Our biggest fear was that we would go on to have this family and that our future kids wouldn't know that Mike and I shared our heart with another child. One they never got to meet or play with. But the truth was, is, that we do share our heart. I love all three of my kids very much, even if Brady isn't with us. And for me to hide that from Reilly and Brooke would have been wrong. I wouldn't have been able to share all of myself with them, and they should know who I am, and why I do some things I do.
Now that I'm living 7 years in the future, I can say we are exactly at that point where I'd imagine we would have been. We have two healthy and beautiful kids who are growing up more and more every day. They are inquisitive, they ask questions and they want answers. A couple years ago we started making Brady part of the regular conversation. Reilly doesn't remember a time when we didn't talk about Brady. He is her brother who died and she never got to meet. Thankfully, I think we have done a very good job. She happily asks about him, wants to see his picture, wants to understand what happened and thinks about him. As an example...the other day I was picking her up from school and we were riding along in the car talking about our family in California. She said to me, "Mom. I miss my family in California," and then she paused. "But Brady...he holds a special place in my heart."
Moments like that I am confident we made the right decision.
Other moments I cringe. You see...the flip side is that people who we know today don't all know about Brady. We feel very comfortable talking about him, and are happy to do so if asked. But socially, we find it's not a good conversation starter to talk about him. So unless the conversation comes up, many people we know today - don't know. So one fear is that Reilly will be somewhere, like school, talking about her brother, and people will think she is nutty.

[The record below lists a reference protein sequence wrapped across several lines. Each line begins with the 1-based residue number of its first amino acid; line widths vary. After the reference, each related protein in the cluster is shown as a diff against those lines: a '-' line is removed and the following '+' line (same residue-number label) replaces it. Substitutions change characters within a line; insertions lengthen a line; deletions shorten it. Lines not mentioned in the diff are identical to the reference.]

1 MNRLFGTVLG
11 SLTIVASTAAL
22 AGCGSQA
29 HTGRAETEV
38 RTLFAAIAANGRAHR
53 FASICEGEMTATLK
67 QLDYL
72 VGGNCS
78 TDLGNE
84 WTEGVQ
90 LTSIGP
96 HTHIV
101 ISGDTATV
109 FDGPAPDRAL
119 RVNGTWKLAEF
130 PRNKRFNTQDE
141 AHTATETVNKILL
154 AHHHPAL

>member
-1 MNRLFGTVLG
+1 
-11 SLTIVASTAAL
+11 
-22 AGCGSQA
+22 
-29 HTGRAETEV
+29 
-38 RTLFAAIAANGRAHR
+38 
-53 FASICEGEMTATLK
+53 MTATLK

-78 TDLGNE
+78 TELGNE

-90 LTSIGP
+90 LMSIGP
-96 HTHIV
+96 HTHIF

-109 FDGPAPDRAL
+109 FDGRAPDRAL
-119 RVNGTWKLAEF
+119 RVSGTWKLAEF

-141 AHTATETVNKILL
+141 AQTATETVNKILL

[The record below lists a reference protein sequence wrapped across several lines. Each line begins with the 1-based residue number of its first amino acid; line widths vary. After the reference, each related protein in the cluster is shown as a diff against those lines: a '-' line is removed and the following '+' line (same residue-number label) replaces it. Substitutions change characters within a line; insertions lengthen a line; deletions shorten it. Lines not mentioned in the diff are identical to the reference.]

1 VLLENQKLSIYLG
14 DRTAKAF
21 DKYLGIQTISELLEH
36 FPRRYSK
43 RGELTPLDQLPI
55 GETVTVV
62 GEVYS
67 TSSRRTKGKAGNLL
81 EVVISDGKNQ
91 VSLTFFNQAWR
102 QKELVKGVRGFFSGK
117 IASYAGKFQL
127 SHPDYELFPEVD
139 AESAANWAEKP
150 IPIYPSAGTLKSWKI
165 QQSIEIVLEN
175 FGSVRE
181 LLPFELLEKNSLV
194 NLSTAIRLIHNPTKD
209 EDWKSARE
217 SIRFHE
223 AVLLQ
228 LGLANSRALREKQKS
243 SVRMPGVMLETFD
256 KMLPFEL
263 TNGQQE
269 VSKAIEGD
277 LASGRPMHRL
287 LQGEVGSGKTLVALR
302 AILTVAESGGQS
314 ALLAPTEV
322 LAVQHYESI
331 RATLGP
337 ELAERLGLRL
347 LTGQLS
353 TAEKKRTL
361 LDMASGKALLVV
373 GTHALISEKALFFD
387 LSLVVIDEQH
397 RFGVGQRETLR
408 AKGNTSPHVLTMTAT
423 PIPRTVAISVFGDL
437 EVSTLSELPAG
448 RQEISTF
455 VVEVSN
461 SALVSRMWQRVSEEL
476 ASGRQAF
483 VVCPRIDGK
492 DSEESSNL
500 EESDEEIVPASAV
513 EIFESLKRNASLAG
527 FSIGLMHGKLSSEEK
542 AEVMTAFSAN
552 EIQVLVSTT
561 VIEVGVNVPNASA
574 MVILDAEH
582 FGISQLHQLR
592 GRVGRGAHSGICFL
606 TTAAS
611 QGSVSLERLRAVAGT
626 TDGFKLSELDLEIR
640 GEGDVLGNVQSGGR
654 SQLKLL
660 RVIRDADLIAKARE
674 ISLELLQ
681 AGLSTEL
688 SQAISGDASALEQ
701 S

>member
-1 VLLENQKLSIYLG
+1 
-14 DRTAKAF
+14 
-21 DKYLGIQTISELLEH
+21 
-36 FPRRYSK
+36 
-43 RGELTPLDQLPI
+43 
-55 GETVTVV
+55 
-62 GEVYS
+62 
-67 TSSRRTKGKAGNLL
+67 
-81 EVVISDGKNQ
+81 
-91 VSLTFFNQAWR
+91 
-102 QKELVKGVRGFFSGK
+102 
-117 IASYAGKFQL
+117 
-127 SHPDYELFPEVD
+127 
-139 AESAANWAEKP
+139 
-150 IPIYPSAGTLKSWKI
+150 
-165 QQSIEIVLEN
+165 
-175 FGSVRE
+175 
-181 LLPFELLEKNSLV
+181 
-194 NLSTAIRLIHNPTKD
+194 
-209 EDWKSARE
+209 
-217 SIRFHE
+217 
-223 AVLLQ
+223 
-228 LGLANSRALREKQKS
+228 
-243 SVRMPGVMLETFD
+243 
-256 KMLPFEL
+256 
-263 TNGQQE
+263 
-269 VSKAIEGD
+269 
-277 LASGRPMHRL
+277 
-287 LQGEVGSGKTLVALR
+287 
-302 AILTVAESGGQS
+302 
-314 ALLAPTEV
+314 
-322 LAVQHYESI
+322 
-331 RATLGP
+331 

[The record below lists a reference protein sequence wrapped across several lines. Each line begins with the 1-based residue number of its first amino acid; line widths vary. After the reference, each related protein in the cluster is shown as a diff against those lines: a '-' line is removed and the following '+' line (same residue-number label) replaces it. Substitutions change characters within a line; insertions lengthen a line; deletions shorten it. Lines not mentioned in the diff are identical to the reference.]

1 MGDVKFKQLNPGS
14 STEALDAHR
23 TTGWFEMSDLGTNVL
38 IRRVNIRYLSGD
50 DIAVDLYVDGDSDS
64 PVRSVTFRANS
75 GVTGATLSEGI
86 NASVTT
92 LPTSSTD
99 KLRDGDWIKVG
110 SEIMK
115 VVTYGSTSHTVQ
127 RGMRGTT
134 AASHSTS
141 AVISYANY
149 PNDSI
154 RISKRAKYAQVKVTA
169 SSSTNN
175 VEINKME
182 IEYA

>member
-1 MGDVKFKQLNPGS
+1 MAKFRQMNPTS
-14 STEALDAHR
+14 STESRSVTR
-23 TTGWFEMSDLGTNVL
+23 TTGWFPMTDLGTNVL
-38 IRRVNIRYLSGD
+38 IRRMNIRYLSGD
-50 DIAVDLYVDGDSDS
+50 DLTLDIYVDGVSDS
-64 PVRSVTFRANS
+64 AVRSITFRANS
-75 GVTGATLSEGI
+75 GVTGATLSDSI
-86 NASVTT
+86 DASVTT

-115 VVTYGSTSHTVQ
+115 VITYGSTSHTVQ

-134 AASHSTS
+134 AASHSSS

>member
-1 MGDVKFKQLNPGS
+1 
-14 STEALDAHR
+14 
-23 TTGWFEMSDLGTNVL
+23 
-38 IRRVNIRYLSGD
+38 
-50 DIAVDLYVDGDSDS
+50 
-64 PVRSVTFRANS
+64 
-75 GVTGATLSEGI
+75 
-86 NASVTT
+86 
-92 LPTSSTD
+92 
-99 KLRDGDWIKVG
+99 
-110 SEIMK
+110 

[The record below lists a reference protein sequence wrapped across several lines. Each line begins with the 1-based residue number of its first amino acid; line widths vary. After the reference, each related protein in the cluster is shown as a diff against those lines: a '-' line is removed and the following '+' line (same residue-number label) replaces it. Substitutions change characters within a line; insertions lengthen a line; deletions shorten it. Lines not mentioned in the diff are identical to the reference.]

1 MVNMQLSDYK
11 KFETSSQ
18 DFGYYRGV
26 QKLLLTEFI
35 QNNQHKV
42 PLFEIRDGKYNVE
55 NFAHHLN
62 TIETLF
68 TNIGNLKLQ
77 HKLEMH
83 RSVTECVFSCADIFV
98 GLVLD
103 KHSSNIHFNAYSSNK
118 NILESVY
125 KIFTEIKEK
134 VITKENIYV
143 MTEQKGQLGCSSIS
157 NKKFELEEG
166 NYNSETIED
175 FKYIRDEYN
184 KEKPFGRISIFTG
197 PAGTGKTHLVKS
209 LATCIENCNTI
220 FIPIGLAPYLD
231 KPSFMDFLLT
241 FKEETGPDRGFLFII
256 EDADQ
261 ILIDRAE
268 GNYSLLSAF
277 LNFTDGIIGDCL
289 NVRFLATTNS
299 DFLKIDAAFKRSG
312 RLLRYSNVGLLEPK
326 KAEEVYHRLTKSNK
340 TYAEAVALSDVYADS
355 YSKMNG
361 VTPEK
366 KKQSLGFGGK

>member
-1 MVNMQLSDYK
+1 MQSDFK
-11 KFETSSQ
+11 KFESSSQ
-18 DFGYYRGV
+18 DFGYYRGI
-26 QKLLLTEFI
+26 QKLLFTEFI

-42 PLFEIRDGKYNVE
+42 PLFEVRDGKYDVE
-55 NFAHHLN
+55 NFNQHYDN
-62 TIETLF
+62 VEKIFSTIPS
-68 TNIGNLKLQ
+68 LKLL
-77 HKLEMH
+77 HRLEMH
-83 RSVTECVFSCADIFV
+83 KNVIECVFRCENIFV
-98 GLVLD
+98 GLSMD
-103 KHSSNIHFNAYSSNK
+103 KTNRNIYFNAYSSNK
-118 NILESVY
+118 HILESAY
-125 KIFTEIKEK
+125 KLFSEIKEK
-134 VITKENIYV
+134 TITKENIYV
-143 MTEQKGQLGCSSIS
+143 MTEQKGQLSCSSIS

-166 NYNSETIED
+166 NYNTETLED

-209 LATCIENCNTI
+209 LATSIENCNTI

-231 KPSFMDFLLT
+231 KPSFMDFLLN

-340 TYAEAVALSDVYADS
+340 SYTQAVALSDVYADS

So last week we were at Synagogue for the Rosh Hashanah Family Service. We were in the Chapel, sitting with about...oh, I'm guessing....100, 150 people? The Rabbi was doing a great job getting the kids involved. He kept asking questions to prompt the kids and then he would let them answer using the microphone. He was asking things like, is G-d at your school, is G-d in your home...you know, standard thought provoking questions to get kids to think about religion. I kept trying to get Reilly to answer his questions, but she couldn't quite get up the courage.
That is until the Rabbi asked this question. "Have any of you had somebody you love die?"
Bless her heart...Reilly got up the courage. She was sitting on my lap and it happened in slow motion. Her arm jolted into the air, like she had just been asked if she wanted to go to Disneyworld and eat candy all day long! And as if it was scripted, the Rabbi was looking right at her and smiled. Immediately he started walking towards her with that microphone. I couldn't stop it....
The Rabbi said, "who did you lose?"
Reilly answered without hesitation and with a proud voice into that microphone, "My brother."
I'm pretty sure the Rabbi was expecting, my Grandma, my dog - you know, the ones you would expect. He seemed a little caught off guard, as did the other 149 people in the room. He asked her a couple follow-on questions and she answered proudly.
So I guess the moral of my post is that we did good. While at times it may make people uncomfortable...she knows her brother, she loves her brother, and his death is natural to her. She will never be caught off guard to hear the story. He is in her heart and lives on because our family loves him and thinks of him every day.
And as later this week is Infant and Pregnancy Loss Remembrance Day...we remember our angel, Brady through this funny story. And his cousin, our other angel - Alexis.